Dear Deidre
I wet the bed until I reached puberty then suffered from premature ejaculation; it seems fluids didn't want to stay in my body for long.
 The only way I could last at making love was to have a few drinks beforehand, but then I often have had difficulty maintaining an erection.
 I've just met a woman I think I'm in love with, and am worried she may discover my inadequacies and leave me. Help!

Hi Peter,
Thanks for emailing.  I'm glad you got in touch and I hope I can help you.
 I'm sorry you are worried about not lasting very long.  This is one of the most common worries men write to me about but it is also one of the most easily put right.  I am attaching my leaflet about lasting longer, which has self-help steps to help you sort it out.
 Don't rely on alcohol because as you've discovered, it can only lead to further problems.
 I hope this is helpful.  Please let me know how you get on and do get in touch again if I can be of any further help.
All the best
Deidre

Dear Deidre
Thanks for your quick reply, which I suppose is appropriate considering my problem HAHAHAHAHAHAHAHAHA!  I was hoping I could trouble you with another.
 I was so surprised at how aroused I became looking at an advert of an elderly woman riding a Stannah Stairlift, that I volunteered to work in an old peoples home.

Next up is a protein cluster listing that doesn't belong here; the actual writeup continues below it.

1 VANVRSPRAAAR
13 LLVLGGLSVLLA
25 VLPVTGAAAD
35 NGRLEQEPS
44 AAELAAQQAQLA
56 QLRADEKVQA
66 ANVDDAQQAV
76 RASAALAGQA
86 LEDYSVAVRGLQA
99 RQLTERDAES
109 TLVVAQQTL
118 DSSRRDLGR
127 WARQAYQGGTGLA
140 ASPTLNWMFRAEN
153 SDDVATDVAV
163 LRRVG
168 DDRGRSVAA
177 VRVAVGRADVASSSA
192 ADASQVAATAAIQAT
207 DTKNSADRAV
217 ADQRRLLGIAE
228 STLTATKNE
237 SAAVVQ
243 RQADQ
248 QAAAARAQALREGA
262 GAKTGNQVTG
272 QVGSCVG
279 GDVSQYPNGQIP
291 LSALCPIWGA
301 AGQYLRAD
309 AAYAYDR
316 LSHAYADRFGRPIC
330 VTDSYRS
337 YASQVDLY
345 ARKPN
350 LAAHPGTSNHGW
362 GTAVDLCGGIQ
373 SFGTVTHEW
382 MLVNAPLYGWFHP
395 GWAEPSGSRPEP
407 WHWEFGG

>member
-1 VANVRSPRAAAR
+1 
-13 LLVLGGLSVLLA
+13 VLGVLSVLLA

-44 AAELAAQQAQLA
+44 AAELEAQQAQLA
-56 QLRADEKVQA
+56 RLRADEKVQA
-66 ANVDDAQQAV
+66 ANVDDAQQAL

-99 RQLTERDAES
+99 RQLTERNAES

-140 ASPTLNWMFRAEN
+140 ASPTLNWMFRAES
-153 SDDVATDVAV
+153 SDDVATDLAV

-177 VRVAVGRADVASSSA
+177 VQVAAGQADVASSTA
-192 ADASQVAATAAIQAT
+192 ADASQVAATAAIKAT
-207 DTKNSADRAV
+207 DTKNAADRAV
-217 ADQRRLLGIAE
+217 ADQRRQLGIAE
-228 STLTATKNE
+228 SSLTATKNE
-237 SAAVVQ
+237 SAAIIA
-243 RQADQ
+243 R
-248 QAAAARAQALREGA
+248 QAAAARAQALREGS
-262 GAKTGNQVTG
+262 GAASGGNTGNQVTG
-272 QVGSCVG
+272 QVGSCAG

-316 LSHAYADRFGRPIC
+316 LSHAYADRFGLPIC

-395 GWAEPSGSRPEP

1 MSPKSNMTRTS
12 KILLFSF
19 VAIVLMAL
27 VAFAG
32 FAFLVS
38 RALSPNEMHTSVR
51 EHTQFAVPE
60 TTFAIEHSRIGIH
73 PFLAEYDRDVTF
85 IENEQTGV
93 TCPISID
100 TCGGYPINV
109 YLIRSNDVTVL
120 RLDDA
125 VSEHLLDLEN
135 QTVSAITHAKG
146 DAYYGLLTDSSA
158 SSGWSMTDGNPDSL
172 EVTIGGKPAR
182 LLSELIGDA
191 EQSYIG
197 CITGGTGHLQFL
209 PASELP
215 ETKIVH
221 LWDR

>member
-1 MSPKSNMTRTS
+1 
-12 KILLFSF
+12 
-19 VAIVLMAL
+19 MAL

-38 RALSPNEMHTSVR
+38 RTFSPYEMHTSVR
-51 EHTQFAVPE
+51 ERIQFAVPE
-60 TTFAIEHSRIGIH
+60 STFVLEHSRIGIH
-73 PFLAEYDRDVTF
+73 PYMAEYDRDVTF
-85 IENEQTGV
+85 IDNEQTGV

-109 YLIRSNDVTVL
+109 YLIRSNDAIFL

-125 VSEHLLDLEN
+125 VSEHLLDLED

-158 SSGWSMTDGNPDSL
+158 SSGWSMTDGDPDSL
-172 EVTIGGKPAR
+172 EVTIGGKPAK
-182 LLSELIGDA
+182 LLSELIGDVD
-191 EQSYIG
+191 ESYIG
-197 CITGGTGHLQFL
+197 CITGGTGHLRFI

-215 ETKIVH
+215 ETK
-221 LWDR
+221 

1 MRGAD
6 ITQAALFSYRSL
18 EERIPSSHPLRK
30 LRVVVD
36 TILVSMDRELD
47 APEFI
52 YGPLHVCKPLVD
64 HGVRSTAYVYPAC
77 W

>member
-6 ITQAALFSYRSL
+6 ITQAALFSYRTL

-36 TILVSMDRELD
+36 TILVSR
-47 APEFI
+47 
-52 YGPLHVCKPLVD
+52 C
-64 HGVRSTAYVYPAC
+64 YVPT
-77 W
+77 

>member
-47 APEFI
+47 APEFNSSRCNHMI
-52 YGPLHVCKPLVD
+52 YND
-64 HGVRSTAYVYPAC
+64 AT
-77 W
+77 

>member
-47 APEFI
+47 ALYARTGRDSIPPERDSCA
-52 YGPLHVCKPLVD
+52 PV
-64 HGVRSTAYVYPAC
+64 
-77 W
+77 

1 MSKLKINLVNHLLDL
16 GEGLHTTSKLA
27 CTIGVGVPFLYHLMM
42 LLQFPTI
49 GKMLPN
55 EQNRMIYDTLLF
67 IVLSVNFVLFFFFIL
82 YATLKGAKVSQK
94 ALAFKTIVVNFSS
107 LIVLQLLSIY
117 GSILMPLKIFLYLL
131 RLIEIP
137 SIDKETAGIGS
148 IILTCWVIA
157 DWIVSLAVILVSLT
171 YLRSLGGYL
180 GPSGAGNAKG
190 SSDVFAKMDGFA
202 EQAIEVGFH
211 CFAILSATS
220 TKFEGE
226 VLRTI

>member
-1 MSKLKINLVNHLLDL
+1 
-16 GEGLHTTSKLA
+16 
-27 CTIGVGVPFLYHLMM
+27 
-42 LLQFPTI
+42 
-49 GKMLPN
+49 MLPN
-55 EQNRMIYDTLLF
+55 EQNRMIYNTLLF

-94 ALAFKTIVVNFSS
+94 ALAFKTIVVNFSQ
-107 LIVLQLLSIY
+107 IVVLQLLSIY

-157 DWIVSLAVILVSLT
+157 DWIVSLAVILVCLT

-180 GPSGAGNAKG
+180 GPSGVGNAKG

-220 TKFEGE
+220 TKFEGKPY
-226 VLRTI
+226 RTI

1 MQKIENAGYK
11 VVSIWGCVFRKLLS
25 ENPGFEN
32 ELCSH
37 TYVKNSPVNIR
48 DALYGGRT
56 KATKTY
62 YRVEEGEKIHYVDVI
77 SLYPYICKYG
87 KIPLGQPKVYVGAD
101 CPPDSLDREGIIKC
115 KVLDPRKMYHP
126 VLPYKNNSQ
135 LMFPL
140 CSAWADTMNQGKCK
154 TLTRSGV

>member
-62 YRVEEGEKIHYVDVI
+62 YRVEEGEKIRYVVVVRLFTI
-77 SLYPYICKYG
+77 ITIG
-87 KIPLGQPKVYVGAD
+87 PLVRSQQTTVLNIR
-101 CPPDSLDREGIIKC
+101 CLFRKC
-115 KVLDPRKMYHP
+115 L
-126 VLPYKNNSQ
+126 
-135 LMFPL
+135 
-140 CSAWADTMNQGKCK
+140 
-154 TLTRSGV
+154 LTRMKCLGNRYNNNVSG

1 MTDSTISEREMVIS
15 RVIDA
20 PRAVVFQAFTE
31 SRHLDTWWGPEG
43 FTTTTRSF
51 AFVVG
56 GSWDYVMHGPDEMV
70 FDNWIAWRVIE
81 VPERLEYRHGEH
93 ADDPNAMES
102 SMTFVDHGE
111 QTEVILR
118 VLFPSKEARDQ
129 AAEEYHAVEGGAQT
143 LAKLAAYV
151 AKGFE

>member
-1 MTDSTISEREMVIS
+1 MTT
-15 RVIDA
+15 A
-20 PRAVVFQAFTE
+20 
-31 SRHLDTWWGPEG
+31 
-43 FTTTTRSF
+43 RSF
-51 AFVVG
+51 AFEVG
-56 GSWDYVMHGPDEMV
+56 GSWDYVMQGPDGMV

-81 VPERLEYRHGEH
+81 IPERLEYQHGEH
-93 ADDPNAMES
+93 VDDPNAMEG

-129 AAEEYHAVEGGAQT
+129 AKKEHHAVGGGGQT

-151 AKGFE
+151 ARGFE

I'm in my late 30's and known I've always liked older women, but I didn't realise just HOW old! I'm worried I might compromise my position by making advances.
 Is it illegal to date a woman 50 years your senior?
Kind Regards
Pete

PS. I would love to appear in Deidre's photo casebook, I think I'd make an excellent; cuckolded man stood shocked in the doorway of his fiancée’s bedroom as she is unfaithful.

Hi Pete

Thanks for emailing.  If this situation is as you say then I can understand your concerns.  I suggest you talk it through with someone sympathetic, outside the situation and I am attaching my leaflet Need Someone To Talk To. I hope you find it helpful.